On the other hand, Africa’s trade with China grew dramatically from $10.8bn in 2001 to $150.3bn in 2011 according to the United States International Trade Commission (USITC), and reached $210.3bn last year, a figure recently announced by the Chinese Ministry of Commerce, and one which positions China as Africa’s largest trading partner for five consecutive years.

One reason for the lag in US–Africa trade under the AGOA is the termination of the World Trade Organization Agreement on Textiles and Clothing (ATC), a temporary agreement created to phase out the Multi Fibre Arrangement,which had regulated the amount developing countries could export to developed countries. ‘The problem is, what trade there was between Africa and the United States, a lot of it was textile and garment oriented,’ says Edmund Sim, partner at Appleton Luff and Chair of the IBA International Trade and Customs Law Committee. ‘When we had quotas, exports from Africa were at high levels because you couldn’t buy from other regions. Now you can and so a lot of those orders have shifted from Africa to Asia and Latin America.’

International trade lawyer and policy expert Evelyn Suarez agrees. ‘AGOA didn’t give the African countries the same benefit when the quotas went away,’ she says. She also points to the recent threat to the African textile industry posed by the possibility that certain provisions of AGOA favourable to African textile producers may not be included in the Act if it is renewed next year. ‘They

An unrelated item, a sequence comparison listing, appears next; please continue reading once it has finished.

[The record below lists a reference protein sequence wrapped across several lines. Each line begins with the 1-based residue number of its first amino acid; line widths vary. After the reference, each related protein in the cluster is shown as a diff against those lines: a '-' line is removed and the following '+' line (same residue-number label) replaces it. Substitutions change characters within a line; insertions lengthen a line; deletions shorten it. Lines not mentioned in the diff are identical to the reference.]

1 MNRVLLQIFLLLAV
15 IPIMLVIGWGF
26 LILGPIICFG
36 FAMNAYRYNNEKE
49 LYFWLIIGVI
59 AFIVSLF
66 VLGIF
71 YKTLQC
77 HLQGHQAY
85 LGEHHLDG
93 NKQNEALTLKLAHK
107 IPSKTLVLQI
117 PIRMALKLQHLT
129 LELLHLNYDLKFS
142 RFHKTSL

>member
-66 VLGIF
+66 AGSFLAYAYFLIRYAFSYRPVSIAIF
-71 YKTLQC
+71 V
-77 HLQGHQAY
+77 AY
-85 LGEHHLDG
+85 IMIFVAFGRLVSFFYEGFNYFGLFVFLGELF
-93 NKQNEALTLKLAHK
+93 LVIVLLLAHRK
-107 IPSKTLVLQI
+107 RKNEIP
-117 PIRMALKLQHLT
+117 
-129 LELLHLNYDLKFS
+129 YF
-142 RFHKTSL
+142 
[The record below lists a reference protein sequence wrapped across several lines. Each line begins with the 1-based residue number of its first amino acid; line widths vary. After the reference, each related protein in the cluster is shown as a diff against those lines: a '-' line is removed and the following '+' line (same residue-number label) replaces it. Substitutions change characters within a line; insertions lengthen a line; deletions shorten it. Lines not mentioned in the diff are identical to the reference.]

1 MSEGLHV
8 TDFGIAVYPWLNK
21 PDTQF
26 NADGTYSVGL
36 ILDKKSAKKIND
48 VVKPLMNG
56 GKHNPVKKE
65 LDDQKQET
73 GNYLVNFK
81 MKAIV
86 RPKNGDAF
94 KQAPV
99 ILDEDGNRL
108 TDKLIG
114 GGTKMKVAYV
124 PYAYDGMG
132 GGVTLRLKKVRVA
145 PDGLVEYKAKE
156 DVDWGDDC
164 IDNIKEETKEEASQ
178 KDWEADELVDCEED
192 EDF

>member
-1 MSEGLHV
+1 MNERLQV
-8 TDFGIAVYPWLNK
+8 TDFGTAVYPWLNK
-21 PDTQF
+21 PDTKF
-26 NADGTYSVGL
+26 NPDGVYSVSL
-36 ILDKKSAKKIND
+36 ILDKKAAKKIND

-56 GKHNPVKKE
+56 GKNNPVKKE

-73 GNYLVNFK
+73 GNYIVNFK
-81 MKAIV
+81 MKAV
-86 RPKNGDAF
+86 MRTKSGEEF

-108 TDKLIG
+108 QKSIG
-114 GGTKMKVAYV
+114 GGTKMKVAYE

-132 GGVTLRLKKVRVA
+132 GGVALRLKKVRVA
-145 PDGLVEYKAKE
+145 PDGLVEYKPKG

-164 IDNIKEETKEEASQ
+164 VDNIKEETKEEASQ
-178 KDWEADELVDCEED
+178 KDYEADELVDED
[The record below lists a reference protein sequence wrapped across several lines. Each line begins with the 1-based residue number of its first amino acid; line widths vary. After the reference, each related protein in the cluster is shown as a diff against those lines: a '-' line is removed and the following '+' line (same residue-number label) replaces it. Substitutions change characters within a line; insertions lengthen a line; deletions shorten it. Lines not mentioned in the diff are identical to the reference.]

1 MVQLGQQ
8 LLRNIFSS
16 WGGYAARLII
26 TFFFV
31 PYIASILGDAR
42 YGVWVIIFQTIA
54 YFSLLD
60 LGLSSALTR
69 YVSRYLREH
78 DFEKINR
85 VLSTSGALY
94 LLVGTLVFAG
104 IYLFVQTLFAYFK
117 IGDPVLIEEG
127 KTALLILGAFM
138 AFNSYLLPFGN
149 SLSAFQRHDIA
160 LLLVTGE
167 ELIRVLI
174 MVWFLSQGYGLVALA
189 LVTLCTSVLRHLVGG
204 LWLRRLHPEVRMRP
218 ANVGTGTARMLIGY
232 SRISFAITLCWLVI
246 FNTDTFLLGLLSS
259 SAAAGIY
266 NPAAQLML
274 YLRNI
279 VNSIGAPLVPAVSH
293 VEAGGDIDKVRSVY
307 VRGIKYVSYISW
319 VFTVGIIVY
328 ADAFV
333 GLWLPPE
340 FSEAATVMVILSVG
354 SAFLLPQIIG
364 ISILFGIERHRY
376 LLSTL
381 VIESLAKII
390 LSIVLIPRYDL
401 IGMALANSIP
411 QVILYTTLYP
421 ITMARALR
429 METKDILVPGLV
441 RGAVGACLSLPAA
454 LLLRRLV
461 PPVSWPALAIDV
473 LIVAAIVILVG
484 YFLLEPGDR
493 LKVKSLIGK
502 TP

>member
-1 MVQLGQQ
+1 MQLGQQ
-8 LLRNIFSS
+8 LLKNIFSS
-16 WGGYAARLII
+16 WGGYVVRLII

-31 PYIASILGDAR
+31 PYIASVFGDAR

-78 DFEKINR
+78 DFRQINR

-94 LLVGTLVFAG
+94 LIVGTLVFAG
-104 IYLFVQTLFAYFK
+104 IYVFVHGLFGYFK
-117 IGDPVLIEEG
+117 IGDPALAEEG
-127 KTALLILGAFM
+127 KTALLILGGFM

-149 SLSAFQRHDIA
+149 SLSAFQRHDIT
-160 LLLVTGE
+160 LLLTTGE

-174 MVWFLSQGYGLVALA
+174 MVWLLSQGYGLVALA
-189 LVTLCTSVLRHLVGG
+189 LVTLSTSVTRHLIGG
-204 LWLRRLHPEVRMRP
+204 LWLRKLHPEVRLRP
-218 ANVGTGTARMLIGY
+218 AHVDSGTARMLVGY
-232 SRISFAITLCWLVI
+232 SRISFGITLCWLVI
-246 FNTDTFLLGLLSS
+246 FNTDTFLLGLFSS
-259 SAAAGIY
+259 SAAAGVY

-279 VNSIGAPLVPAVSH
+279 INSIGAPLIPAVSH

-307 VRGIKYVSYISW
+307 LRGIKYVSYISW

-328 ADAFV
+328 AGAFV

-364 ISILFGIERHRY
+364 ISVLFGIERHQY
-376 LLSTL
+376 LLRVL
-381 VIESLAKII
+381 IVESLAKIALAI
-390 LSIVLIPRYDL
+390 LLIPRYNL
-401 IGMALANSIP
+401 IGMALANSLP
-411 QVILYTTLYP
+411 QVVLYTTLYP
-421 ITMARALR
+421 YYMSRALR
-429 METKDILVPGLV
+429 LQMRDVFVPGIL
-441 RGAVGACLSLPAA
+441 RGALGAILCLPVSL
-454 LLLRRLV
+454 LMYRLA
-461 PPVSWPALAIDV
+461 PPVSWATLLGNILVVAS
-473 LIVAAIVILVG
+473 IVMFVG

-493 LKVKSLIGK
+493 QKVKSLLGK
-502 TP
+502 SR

[the clothing industry] had a special rule, the “yarn forward” rule, which makes it easy for them to qualify for the preferential duty. But what happened is it was about to expire […] When there’s not predictability and certainty of whether a law is going to be extended then companies don’t invest.’

A matter of concentration

The composition of bilateral trade is one factor that cannot be underestimated. Ronny Mkhwanazi, Managing Director of South African law firm Mkhwanazi Incorporated, takes South Africa as an example: ‘During the 2008–2009 financial crisis, South Africa’s exports to its major trading partners declined sharply. China, however, was an exception as exports continued to increase.Similarly, the decline in imports from China was less significant than from the US.’ The reason for this, suggest Mkhwanazi, is that South Africa’s exports to China are ‘concentrated in minerals and non-fuel commodities’.